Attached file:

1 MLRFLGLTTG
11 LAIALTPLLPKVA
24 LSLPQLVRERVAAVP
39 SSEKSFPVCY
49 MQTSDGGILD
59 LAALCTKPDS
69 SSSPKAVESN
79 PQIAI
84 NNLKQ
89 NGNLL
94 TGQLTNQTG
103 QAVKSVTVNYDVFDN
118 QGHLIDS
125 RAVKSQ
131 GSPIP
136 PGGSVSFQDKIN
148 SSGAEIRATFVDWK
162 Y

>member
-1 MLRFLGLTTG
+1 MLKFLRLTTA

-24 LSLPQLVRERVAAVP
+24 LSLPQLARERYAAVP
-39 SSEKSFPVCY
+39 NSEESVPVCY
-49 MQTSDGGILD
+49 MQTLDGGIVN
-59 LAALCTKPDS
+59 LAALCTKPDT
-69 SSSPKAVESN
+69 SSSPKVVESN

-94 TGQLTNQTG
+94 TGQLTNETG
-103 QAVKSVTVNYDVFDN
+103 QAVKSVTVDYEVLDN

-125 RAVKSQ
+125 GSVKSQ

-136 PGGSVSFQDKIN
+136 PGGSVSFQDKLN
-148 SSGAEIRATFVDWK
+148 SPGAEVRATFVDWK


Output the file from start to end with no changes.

1 MLRFLGLTTG
11 LAIALTPLLPKVA
24 LSLPQLVRERVAAVP
39 SSEKSFPVCY
49 MQTSDGGILD
59 LAALCTKPDS
69 SSSPKAVESN
79 PQIAI
84 NNLKQ
89 NGNLL
94 TGQLTNQTG
103 QAVKSVTVNYDVFDN
118 QGHLIDS
125 RAVKSQ
131 GSPIP
136 PGGSVSFQDKIN
148 SSGAEIRATFVDWK
162 Y

>member
-1 MLRFLGLTTG
+1 MLKFLRLTTA

-24 LSLPQLVRERVAAVP
+24 LSLPQLARERYAAVP
-39 SSEKSFPVCY
+39 NSEESVPVCY
-49 MQTSDGGILD
+49 MQTLDGGIVN
-59 LAALCTKPDS
+59 LAALCTKPDT
-69 SSSPKAVESN
+69 SSSPKVVESN

-94 TGQLTNQTG
+94 TGQLTNETG
-103 QAVKSVTVNYDVFDN
+103 QAVKSVTVDYEVLDN

-125 RAVKSQ
+125 GSVKSQ

-136 PGGSVSFQDKIN
+136 PGGSVSFQDKLN
-148 SSGAEIRATFVDWK
+148 SPGAEVRATFVDWK